Her advice? Be thorough and think things through.

“Students should be looking at their financial aid packages and questioning everything. Can you keep the aid listed only if you keep a certain GPA? Will the scholarships awarded be available for all four years? Is it automatically renewed? Or do you have to reapply each year? Do you need to prove you are still in your major field at the school? Or show logged community service hours? Financial aid can be tricky to maneuver if you don’t ask the right questions!”

Those who attend the upcoming Scholarship Fair will not only learn valuable advice such as this, straight from the experts, but they will have the shot at earning one of several $500 scholarships to use at the school of their choice.

“Scholarships will be awarded at random throughout the event for those with tickets. So Mom and Dad, you should get tickets, too! Oh, and winners of the scholarships don’t need to be present to claim an award. We’ll email all recipients.”

The event is open to high school, college, and community college students, as well as parents and teachers.

“This event has something for everyone. Even after graduation there’s still loans you need to deal with. There will be organizations on site that can also help with debt management and programs for loan forgiveness.”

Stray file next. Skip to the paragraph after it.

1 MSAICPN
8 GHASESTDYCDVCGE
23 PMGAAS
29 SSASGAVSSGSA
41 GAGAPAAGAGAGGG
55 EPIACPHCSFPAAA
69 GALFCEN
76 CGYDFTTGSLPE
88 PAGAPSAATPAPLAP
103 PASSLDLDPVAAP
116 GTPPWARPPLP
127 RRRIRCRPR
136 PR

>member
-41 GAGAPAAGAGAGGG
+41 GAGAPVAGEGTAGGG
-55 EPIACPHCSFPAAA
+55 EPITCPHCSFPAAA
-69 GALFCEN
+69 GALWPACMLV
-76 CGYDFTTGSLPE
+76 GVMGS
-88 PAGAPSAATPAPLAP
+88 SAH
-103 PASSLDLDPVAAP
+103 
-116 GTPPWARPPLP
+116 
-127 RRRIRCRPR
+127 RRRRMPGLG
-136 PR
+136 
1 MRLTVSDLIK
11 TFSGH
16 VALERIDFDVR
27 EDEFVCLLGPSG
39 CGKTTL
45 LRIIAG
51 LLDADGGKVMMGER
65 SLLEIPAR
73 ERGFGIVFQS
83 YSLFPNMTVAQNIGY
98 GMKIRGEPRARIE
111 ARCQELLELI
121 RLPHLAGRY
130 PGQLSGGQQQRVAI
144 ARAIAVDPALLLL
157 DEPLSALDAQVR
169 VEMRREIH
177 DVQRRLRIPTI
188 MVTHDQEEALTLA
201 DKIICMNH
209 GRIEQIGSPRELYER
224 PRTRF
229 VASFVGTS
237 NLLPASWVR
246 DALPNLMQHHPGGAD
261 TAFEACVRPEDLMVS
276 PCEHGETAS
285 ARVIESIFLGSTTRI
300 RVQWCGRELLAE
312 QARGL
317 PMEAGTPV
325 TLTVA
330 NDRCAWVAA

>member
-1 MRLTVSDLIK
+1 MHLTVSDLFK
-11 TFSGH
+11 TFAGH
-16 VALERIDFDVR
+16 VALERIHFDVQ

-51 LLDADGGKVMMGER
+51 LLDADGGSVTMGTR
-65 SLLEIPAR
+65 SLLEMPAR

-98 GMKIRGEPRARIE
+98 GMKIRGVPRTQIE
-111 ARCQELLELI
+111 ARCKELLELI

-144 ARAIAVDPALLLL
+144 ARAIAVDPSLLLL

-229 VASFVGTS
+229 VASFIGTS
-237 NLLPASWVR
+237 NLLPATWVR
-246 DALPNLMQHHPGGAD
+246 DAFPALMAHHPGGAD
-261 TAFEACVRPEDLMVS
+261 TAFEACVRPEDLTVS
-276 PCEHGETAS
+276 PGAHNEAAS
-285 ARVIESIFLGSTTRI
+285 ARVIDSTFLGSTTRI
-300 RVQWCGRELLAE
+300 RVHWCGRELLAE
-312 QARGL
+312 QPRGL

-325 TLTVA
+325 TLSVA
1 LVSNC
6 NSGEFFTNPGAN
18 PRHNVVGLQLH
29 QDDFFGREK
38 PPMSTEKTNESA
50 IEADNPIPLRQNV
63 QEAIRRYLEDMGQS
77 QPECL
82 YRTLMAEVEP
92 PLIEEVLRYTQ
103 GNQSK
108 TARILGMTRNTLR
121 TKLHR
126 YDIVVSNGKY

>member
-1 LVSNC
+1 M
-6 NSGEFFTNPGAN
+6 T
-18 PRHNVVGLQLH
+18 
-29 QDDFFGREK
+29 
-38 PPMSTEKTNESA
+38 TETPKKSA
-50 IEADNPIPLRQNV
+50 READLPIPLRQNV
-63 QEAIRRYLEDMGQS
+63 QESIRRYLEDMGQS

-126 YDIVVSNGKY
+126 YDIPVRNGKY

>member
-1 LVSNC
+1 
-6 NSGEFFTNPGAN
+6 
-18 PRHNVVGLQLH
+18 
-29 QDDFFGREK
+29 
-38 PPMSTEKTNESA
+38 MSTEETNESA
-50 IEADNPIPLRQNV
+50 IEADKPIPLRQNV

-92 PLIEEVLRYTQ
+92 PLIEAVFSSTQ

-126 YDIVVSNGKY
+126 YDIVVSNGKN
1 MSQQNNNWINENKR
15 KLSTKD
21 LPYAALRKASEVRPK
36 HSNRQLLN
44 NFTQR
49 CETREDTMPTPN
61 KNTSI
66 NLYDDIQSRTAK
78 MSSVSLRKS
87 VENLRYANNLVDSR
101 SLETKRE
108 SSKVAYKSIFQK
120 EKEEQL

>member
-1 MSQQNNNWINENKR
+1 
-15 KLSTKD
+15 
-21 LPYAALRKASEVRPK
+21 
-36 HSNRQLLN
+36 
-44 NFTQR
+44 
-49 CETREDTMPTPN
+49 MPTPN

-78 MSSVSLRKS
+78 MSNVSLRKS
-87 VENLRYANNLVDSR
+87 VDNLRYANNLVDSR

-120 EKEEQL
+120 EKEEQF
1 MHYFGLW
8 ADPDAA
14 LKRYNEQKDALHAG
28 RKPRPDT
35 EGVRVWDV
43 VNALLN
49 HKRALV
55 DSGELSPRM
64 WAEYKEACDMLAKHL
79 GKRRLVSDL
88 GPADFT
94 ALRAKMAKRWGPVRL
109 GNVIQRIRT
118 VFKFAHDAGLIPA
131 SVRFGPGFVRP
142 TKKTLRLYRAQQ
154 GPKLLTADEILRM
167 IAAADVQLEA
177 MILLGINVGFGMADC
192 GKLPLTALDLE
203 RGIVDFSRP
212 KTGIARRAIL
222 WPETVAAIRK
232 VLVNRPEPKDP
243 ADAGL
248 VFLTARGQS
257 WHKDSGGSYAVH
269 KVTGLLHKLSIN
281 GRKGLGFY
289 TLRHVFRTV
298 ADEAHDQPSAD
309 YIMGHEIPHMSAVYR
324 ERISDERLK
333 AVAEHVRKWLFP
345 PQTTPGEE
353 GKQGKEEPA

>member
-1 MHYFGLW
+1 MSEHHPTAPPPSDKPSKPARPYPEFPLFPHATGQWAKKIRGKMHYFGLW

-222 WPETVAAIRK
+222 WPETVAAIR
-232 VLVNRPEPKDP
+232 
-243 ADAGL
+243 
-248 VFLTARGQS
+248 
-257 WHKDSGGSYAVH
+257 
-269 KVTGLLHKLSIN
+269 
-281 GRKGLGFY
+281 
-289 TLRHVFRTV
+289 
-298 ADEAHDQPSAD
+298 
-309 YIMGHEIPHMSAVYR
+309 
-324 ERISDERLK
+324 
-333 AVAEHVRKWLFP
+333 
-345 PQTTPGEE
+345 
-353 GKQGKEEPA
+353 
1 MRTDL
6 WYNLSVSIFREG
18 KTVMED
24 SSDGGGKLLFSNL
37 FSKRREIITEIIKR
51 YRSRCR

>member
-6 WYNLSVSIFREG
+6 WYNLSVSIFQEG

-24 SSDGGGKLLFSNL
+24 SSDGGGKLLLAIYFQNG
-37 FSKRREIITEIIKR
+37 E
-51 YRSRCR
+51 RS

Each person who attends the fair will be asked to make a monetary donation by Paypal or credit card. Scholarship Sharing then puts 100 percent of those proceeds towards the $500 scholarships they are distributing. So the more donations they receive, the more scholarship money they can give away. Tickets will be available at the door, but those who want to avoid the lines can pre-register on their website now, HERE.

Event Information:

Scholarship Fair

Location: Virginia Commonwealth University Student Commons

Commonwealth Ballrooms

907 Floyd Ave., Richmond, VA

Directions to the venue can be found here: http://www.maps.vcu.edu/monroepark/univcommons/

Dates:

Oct 11, 6-9 p.m.

Oct 12, 3-6 p.m.

Get involved with Scholarship Sharing:

Scholarship Sharing Facebook Page: https://www.facebook.com/scholarshipsharing

Scholarship Sharing on Twitter: @ScholarshipCrew

Join the free email list-serve and get more information on the groups’ events on their website: http://www.scholarshipsharing.org/

Read more from Coastal Virginia Magazine, HERE